- By Marc Lynch
Marc Lynch is associate professor of political science and international affairs at George Washington University, where he is the director of the Institute for Middle East Studies and of the Project on Middle East Political Science. He is also a non-resident senior fellow at the Center for a New American Security. He is the author of The Arab Uprising (March 2012, PublicAffairs).
He publishes frequently on the politics of the Middle East, with a particular focus on the Arab media and information technology, Iraq, Jordan, Egypt, and Islamist movements.
John Kerry’s first visit to Cairo as Secretary of State this weekend laid bare some of the deep limitations of U.S. policy toward Egypt. Kerry, like many others, is struggling to find a bridge between supporting a staggering Egypt and pushing it in a more democratic direction.The administration is open to new thinking about the nature of Egypt’s problems and possible U.S. responses. Over the last month, the Middle East Channel has been hosting an "Egypt Policy Challenge," asking leading analysts to offer their perspective on the nature of Egypt’s ongoing political crisis and their advice for U.S. foreign policy. Today, we are pleased to announce the release of The Egypt Policy Challenge as a free PDF collection in the POMEPS Briefs series – download it today!
The challenge was framed around the ways in which Washington might help Egypt become more democratic. A significant portion of the policy, academic, and activist community likely disagrees with either the goal of democratizing Egypt, the assumption that the United States actually wants democracy in Egypt, or the idea that the United States has any useful role to play in accomplishing such a goal. A significant faction within the broader policy community likely believes that Hosni Mubarak’s Egypt was better for American interests than what has followed, particularly given intense suspicion about the Muslim Brotherhood and the widespread circulation of anti-American attitudes across the Egyptian political arena. Many others do support the goal of democracy in Egypt, but fundamentally reject the conceit that the United States government shares that goal.
While those critical views deserve attention and discussion on their own merits, the focus of this particular Egypt policy challenge was more limited: if the United States. does want to support a democratic transition, then what can and should it do?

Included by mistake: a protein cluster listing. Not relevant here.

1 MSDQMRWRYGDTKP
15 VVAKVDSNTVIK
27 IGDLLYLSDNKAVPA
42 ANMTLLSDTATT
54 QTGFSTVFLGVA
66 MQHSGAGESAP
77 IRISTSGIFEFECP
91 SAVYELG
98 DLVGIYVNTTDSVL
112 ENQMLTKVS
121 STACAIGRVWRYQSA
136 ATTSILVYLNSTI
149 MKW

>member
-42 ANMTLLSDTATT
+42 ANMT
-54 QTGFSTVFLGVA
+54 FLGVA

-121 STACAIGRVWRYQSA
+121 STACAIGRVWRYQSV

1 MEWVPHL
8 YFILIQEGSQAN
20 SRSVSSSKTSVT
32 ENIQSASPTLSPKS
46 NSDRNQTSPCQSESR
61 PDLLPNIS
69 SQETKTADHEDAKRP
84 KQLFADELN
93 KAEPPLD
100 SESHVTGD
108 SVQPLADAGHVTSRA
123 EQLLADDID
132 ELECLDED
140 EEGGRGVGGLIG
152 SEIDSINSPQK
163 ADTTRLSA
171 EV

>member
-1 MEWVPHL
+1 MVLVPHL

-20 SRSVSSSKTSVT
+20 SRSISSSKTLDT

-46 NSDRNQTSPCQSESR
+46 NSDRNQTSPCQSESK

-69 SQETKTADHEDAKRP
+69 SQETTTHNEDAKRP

The new administration is clearly still in evaluation mode, as Kerry repeatedly emphasized during his trip. It is trying to assess the real intentions of the Muslim Brotherhood and Morsi’s capacity to govern as well as the opposition’s critiques of the emerging system. It is trying to determine whether the parliamentary elections slated to begin in April can be a meaningful step toward building real democratic institutions. It is desperate to find some way to help prevent economic collapse and to stop the dangerous degradation of public security.
He made only cautious moves on this first trip. He announced $250 million in immediate economic assistance, including a new $60 million Egyptian-American Enterprise Fund. He urged the opposition to take part in the upcoming elections and the government to ensure that they would be free and fair. He said many of the right things about U.S. priorities, pushing President Mohamed Morsi to compromise and the opposition to participate in the elections. His statement on the trip made clear that
"more hard work and compromise will be required to restore unity, political stability and economic health to Egypt. The upcoming parliamentary elections are a particularly critical step in Egypt’s democratic transition. We spoke in depth about the need to ensure they are free, fair and transparent. We also discussed the need for reform in the police sector, protection for non-governmental organizations, and the importance of advancing the rights and freedoms of all Egyptians under the law — men and women, and people of all faiths."
Few found this rhetoric or the new U.S. commitments satisfying, of course. The hotly polarized political environment in Egypt made such a balancing act excruciatingly difficult, as all sides hope for a more explicit endorsement of their position and bitterly resent anything which does not fully reflect their narrative. But for all the frustration, Kerry was right to make Egypt one of his first stops. This is a good moment for the U.S. to take stock of what is happening in Egypt: Has it diagnosed Egyptian politics correctly? Is it offering useful advice and material support? Is it communicating its policy effectively?
The free PDF The Egypt Policy Challenge collects some of the best recent analyses and recommendations on these difficult questions. The contributors include Holger Albrecht, Steven Cook, Michael Wahid Hanna, H.A. Hellyer, Ellis Goldberg, Hani Sabra, Tamara Wittes, Elijah Zarwan and more. Download it today!